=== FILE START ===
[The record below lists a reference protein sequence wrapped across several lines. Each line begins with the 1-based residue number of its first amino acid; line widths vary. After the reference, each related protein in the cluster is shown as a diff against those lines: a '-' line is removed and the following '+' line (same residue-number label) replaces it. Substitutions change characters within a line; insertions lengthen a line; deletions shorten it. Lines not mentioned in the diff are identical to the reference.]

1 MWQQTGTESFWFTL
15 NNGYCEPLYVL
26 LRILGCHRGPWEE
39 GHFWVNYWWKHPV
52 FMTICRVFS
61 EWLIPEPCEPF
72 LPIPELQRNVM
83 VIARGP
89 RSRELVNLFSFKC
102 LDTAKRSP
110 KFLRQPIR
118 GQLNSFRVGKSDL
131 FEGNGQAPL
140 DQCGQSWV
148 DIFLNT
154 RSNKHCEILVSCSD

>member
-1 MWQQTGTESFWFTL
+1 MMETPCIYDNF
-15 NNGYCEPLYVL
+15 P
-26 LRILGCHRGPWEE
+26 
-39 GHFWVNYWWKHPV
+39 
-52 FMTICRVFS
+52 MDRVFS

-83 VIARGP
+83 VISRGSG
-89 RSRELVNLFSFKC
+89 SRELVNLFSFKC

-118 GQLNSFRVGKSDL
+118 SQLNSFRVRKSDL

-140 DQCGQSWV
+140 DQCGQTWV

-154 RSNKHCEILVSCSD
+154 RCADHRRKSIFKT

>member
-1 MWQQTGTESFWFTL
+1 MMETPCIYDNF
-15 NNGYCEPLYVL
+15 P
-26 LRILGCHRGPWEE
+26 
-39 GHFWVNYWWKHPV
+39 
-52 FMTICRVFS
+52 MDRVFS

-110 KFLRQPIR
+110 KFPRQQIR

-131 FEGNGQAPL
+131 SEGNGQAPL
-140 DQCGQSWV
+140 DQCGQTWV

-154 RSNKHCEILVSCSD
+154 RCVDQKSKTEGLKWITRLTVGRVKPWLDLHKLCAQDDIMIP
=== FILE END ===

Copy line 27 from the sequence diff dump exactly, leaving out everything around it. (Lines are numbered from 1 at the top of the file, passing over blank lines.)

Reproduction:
-52 FMTICRVFS